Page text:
There’s also something to be said about becoming more comfortable in your own skin simply as a result of having lived in it for a while by this point in time. “With age often comes increased confidence in one’s self, a keener knowledge and comfort with what turns you on, and the ability to tell your partner what you need for pleasure and orgasm,” says Dr. Mintz.
In your 50’s and beyond:
Following the perimenopausal stage, people with uteruses usually hit menopause by their early 50's—bringing with it a potential drop in libido. “By the time you’re in menopause, you’re no longer producing any estrogen or progesterone, and your testosterone levels are very, very low, all of which can dramatically affect sexual desire,” says Dr. Hardwick-Smith. “At the same time, as you age, you lose some blood flow to the clitoris, which may result in decreased sexual sensation and decreased ability to have an orgasm.” And without orgasm as easily in the picture, libido can diminish, too.
Around this phase of life, chronic health issues tend to be more prevalent, as well, says Dr. Cobb—the stress and management of which can potentially dampen libido, too. In this vein, if you’re having sex with a person who has a penis, you may also need to contend with their erectile dysfunction during this decade. “This can be a particular challenge if you experience mainly responsive desire [and tend to feel mentally aroused or interested in sex only after beginning a physical sex act],” says Dr. Cobb.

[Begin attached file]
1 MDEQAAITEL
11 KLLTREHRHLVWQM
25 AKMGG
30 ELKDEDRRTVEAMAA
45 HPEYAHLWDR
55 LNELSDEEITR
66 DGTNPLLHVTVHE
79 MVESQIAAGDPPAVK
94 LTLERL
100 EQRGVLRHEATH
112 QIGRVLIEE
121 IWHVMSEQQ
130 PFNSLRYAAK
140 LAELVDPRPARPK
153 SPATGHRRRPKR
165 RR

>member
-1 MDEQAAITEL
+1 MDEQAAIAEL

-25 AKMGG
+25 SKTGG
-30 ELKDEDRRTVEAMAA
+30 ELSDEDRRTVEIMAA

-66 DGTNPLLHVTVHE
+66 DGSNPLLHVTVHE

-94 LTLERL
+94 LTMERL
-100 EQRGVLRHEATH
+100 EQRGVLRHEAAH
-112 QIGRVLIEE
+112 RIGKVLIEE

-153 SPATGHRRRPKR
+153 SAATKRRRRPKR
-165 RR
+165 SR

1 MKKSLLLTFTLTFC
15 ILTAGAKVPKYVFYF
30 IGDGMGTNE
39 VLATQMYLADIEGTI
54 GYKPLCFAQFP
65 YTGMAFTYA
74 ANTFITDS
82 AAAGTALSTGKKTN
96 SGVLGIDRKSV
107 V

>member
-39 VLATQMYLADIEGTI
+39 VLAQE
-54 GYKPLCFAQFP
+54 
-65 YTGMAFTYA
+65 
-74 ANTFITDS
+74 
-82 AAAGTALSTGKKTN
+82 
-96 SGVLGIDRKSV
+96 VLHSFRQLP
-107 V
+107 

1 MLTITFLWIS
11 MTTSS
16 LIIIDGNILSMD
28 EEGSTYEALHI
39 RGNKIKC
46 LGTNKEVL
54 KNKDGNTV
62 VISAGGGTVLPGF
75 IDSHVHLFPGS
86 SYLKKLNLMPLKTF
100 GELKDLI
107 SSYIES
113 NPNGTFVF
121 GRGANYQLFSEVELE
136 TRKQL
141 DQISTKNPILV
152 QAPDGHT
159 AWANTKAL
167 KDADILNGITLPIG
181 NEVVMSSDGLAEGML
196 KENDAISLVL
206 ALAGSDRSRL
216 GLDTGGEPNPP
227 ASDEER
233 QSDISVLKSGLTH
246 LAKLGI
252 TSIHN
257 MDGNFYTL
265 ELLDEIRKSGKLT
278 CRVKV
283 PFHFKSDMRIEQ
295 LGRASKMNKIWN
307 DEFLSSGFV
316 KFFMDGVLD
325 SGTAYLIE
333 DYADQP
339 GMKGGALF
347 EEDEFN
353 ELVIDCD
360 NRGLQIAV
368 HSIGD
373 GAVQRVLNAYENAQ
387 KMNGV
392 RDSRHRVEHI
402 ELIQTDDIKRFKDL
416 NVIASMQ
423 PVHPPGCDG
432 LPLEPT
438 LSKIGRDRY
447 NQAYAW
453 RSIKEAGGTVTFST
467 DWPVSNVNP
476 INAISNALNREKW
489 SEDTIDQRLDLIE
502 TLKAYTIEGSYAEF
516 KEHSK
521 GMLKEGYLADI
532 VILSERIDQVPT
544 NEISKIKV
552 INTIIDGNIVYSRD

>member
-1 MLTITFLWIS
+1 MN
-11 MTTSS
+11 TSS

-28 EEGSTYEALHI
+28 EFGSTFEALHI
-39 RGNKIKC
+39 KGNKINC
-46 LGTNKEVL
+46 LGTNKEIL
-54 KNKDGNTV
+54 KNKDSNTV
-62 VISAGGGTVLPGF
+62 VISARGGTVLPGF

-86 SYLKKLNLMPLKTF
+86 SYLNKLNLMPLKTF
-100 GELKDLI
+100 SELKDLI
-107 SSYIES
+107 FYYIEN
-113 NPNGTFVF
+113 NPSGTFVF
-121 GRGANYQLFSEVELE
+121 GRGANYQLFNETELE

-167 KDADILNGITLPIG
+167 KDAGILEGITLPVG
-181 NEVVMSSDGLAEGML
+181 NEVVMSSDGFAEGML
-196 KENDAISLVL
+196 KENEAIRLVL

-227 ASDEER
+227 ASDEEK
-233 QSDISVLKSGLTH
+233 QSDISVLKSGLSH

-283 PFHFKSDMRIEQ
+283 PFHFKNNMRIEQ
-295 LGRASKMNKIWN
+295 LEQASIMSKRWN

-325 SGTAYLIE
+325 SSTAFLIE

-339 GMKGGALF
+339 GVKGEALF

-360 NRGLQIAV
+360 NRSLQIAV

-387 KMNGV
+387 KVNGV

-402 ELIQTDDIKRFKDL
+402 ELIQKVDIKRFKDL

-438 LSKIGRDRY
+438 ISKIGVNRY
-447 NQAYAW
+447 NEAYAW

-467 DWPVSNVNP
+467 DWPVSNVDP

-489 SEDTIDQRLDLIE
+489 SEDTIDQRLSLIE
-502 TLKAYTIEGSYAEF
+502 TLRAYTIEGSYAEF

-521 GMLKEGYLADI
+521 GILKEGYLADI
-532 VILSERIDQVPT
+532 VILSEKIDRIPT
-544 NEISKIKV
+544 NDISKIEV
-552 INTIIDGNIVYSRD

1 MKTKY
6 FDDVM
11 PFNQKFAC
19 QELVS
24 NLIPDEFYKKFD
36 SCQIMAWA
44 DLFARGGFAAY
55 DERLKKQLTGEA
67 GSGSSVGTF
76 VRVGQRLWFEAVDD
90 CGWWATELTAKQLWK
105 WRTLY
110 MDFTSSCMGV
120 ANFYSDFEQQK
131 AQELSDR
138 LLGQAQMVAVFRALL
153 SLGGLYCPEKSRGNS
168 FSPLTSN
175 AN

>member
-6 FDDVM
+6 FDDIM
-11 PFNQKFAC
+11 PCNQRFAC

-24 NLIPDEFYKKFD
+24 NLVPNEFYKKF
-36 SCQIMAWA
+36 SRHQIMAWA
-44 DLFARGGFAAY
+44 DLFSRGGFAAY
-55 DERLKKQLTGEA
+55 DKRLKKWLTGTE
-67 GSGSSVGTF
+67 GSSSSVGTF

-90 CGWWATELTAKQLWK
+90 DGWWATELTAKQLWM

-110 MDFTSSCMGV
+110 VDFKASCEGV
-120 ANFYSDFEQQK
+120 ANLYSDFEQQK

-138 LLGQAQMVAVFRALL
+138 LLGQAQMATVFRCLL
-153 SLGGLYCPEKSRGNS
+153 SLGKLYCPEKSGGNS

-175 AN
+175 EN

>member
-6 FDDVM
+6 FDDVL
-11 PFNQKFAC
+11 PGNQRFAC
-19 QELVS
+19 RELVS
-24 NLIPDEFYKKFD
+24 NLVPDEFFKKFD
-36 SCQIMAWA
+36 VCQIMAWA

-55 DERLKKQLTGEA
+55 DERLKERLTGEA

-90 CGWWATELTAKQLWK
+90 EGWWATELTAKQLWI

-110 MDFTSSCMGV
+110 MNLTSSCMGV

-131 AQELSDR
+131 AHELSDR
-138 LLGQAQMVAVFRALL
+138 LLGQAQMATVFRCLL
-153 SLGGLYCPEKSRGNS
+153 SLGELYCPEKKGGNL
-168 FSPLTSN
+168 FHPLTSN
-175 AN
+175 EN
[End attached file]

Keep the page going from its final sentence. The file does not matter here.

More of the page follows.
Even so, some folks also experience a feeling of sexual liberation during menopause, says Dr. Cobb. After all, this decade brings freedom from menstruation and the risk of pregnancy, which can boost spontaneous desire. As noted above, it’s also the case that you could feel even more comfortable in your own body and more confident communicating what you want during sex as you reach your 50’s, adds Dr. Mintz: “At this age, sex can become less goal-focused on intercourse and orgasm, and more focused on pleasure and connection and fun.”